The Scarlet & Black

The Independent Student News Site of Grinnell College

The Scarlet & Black

The Scarlet & Black

Organized Rhythm: Inverting the conventions of classical

Gramley played over 20 different instruments throughout the performance. Photo by John Brady.

On Tuesday, Feb. 18 Clive Driskill-Smith and Joseph Gramley brought an impressive fusion of genres to Herrick Chapel. The duo, who perform under the moniker “Organized Rhythm,” combine their respective talents for organ and percussion to offer classical pieces a new context and stretch beyond the scope of more conventional performance groups.

Even in a grandiose setting, their performance felt effusive and dynamic, an effect sustained by Gramley’s continual movement between the elements of his more than 20 percussive instruments. Such pieces as Gustav Holst’s “The Planets,” Camille Saint-Saens’ “The Carnival of Animals,” and Aaron Copland’s “Hoe-Down” reverberated throughout the room despite the challenges posed by performing music originally written for an orchestral suite with only two performers.

Driskill-Smith, an organist at Christ Church, Oxford and professor at the Royal Academy of Music, doesn’t see their size as a limiting factor on their capacity to perform diverse pieces.

“One of the main reasons why organ and percussion work so well is that on the organ there are a huge number of different sounds available. It’s almost like being able to control a whole orchestra from just one person, but the one thing that’s missing from organs is percussion sounds,” Driskill-Smith said. “It’s almost bigger than a symphony orchestra when you’ve got everything on the organ and everything on the percussion … so I think it works very well.”

Both Driskill-Smith and Gramley began their musical careers playing piano at an early age, but Driskill-Smith began to explore other instruments, eventually settling on the organ, and Gramley developed his skills with percussive instruments. They found common musical ground when they met through their manager and decided to collaborate.

For Gramley, a professor of music at the University of Michigan, the choice to collaborate seemed natural. “As a percussionist, you play all types of music. We don’t just play classical, we don’t just play jazz, we play everything because everything has percussion in it. So that really opened up my mind to trying collaborations. … It was a long process, but always one of expansion and augmentation of what I do,” Gramley said. “We aren’t really soloists, percussionists—we’re built for collaboration, and if we’re not [collaborating] then [it’s] not going to work.”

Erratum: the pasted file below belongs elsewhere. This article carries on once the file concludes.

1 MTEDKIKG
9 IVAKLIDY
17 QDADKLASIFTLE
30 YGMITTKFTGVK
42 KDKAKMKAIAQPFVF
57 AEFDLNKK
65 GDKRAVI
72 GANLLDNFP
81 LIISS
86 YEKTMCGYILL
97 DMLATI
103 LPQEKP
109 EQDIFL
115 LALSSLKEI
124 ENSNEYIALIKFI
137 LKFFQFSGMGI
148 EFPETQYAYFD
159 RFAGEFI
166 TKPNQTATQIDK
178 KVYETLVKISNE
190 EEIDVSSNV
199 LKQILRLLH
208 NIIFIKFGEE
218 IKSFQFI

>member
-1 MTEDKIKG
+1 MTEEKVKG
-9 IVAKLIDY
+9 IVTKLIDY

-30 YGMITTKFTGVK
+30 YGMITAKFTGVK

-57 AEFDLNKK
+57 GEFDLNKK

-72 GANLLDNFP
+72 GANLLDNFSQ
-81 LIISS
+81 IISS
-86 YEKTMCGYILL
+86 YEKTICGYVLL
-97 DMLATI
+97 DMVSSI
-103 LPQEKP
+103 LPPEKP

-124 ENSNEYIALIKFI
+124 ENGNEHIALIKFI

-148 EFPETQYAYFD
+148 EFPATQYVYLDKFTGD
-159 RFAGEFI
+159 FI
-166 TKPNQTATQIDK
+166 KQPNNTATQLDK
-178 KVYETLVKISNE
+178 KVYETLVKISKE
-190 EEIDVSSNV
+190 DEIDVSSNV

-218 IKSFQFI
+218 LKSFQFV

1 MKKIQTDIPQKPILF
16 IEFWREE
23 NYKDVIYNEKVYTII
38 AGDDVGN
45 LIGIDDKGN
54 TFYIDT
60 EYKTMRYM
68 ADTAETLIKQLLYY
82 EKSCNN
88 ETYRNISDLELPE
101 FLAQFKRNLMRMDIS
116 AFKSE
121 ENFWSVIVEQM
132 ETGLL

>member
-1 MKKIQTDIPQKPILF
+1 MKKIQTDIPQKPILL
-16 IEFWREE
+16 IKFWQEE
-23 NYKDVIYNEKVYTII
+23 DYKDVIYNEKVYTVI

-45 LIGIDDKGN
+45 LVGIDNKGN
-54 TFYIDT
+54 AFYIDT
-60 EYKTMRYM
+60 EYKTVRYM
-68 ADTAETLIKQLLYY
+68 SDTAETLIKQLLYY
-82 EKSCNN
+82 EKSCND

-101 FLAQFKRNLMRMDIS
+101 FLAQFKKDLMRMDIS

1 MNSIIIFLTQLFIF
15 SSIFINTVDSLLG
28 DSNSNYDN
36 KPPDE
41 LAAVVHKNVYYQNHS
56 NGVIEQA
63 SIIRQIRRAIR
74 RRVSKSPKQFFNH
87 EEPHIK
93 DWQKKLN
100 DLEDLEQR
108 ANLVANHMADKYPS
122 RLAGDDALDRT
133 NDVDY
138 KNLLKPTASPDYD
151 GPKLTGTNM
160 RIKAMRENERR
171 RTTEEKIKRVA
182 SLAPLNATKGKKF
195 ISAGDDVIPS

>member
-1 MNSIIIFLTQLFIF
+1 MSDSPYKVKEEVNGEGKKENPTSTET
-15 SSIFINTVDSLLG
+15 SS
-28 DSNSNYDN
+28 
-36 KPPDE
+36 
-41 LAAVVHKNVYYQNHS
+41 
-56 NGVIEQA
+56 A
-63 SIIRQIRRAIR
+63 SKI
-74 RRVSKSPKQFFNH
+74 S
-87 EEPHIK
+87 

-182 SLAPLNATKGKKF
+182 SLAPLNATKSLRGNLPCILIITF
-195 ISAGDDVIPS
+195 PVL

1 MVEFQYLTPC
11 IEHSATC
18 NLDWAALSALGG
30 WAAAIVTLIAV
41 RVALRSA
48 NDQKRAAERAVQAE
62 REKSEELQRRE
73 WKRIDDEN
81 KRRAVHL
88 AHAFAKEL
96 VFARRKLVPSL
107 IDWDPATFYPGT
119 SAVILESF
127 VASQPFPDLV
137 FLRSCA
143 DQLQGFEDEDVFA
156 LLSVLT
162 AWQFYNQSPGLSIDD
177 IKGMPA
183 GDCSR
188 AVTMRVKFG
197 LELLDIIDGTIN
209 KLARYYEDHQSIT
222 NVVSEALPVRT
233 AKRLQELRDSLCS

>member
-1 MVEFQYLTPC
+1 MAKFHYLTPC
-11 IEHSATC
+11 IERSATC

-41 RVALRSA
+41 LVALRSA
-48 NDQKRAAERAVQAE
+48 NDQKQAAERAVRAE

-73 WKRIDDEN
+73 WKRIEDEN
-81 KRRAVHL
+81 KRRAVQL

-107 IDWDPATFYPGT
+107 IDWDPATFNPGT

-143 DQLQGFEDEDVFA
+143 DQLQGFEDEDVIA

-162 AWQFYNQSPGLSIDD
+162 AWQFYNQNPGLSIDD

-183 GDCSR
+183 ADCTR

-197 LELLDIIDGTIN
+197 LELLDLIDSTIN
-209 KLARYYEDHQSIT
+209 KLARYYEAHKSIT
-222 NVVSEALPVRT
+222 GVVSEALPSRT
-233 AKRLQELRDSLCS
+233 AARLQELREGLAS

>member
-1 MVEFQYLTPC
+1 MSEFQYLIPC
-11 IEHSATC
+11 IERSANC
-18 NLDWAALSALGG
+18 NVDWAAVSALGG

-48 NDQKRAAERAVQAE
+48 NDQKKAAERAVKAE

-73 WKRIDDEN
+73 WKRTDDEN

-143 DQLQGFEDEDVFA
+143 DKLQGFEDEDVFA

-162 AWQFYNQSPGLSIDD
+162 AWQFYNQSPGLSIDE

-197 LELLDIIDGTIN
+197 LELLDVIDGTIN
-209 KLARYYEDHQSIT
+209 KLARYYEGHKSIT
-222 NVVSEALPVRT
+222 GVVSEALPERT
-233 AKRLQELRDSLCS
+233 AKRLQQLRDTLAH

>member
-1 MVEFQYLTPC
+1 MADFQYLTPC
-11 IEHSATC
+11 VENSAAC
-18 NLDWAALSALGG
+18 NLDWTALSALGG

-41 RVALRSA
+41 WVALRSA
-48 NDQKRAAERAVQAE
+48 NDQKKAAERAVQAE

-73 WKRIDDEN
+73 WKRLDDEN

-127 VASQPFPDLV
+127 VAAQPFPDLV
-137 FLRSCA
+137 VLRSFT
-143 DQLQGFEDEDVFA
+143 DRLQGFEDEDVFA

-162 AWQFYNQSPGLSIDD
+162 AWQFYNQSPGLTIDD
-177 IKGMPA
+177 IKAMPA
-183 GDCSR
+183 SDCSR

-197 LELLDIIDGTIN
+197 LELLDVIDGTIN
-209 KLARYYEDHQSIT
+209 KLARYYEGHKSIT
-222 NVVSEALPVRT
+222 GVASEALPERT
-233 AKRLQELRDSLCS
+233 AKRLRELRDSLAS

Initially, the pair limited themselves to music composed specifically for the organ and percussive instruments, but they soon expanded their repertoire to include adaptations of more conventionally popular classical pieces. Also among the pieces performed Tuesday night was “Pluto,” an arrangement commissioned by Driskill-Smith and Gramley in 2011 as a supplement to Gustav Holst’s original series “The Planets,” to include the ninth planet discovered after Holst’s lifetime. Such playful revisionism is characteristic of the duo’s enthusiasm for challenging musical conventions, an impulse exemplified by their juxtaposition of instruments.

“It is a very strange combination, but when it works well it’s a very surprisingly melding combination,” Gramley said. “You put the two together and you have a melded new alloy of sound.”

Gramley played over 20 different instruments throughout the performance. Photo by John Brady.
Joseph Gramley played over 20 different instruments throughout the performance. Photo by John Brady.
Leave a Comment
More to Discover
Donate to The Scarlet & Black
Our Goal

Comments (0)

All The Scarlet & Black Picks Reader Picks Sort: Newest

Your email address will not be published. Required fields are marked *